Aussies are being urged to take extra care when donating money as the number of fake charities continues to increase across the country.
According to the Australian Competition and Consumer Commission’s (ACCC) Scamwatch, an increasing number of scammers are taking advantage of people’s generosity and compassion by impersonating real charities or setting up fake ones.
Operating in a number of different ways, the cruel masterminds have reportedly approached people on the street and called at their homes, telephoned emailed people requesting donations and have even set up fake websites which look similar to those of real charities.
ACCC Deputy Chair Delia Rickard said this is particularly appalling as, beyond just stealing money from unsuspecting victims, the scammers also take money intended for legitimate charities. This year alone Scamwatch have received a total of 639 reports of fake charities, with more than $320,000 in reported losses, compared to $313,563 throughout the whole of 2017.
“Fake charity approaches occur all year round and often take the form of a response to real disasters or emergencies, such as floods, cyclones, earthquakes and bushfires,” Rickard explained.
“The ACCC has seen horrific examples of charity scammers taking advantage of high profile tragedies like the Black Saturday bushfires and following last year’s Bourke Street tragedy. We’ve also seen some recent examples of charity scammers using the current drought to rip off people. The scammers have no shame. If they’re not creating fake charities, they will impersonate real ones like the Red Cross, RSPCA, or Rural Fire Service.”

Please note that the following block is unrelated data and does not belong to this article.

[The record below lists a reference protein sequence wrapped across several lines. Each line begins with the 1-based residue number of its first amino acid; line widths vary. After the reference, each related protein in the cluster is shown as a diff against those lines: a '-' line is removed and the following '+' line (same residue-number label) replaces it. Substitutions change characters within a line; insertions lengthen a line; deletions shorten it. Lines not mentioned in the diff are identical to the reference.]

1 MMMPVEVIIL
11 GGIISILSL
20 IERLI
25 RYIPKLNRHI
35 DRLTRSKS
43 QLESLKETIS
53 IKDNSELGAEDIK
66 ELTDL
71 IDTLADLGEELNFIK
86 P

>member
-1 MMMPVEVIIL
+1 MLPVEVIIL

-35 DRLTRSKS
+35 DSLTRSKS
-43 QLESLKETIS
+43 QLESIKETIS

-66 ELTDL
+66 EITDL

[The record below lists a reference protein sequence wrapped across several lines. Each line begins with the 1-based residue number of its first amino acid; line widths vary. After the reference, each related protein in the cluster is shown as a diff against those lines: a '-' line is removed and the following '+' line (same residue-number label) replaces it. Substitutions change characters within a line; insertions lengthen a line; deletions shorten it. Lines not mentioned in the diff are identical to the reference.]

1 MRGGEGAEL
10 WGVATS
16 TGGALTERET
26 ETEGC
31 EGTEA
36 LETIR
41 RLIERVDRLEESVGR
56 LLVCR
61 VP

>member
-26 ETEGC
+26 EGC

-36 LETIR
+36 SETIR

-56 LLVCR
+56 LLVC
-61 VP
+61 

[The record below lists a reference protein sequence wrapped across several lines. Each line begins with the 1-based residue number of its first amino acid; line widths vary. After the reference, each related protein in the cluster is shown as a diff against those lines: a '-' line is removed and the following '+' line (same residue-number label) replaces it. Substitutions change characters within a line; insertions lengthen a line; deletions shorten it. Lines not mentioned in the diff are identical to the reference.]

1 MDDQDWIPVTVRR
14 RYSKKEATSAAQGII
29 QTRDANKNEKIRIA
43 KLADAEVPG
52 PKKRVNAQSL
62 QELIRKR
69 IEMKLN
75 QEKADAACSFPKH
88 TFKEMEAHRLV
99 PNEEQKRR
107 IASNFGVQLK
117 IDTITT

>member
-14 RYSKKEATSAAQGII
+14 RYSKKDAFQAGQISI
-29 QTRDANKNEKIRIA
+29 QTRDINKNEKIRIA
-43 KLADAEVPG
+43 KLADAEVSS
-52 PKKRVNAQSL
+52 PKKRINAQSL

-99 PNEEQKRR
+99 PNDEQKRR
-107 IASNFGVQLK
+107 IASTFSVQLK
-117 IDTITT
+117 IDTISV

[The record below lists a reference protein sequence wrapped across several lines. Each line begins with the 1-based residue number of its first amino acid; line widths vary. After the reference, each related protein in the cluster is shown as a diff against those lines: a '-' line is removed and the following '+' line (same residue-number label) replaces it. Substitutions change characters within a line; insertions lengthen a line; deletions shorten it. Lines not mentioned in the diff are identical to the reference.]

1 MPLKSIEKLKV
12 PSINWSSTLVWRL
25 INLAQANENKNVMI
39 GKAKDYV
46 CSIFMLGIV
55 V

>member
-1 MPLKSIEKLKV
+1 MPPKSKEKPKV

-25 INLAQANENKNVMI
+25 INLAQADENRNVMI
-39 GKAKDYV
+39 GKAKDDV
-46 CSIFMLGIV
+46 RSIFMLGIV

In a bid to crack down on the growing number of charity scammers, Rickard said there are a number of steps people can take to ensure their money ends up in the right hands. This can be done by checking the charities credentials on the publicly available Australian Charities and Not-for-Profits Commission website before phoning them directly or making a donation online.
“Legitimate charities do employ door knockers and street collectors. But rather than just hand your money over, ask to see their identification and don’t be shy about asking questions about the charity such as how the proceeds will be used,” Rickard said. “If you have any doubts about who they are, do not pay, go the charity’s legitimate website and pay through there.
“Also, avoid any arrangement with a stranger that asks for up-front payment via money order, wire transfer, international funds transfer, pre-loaded card or electronic currency, like Bitcoin. Legitimate charities don’t solicit donations in this way.”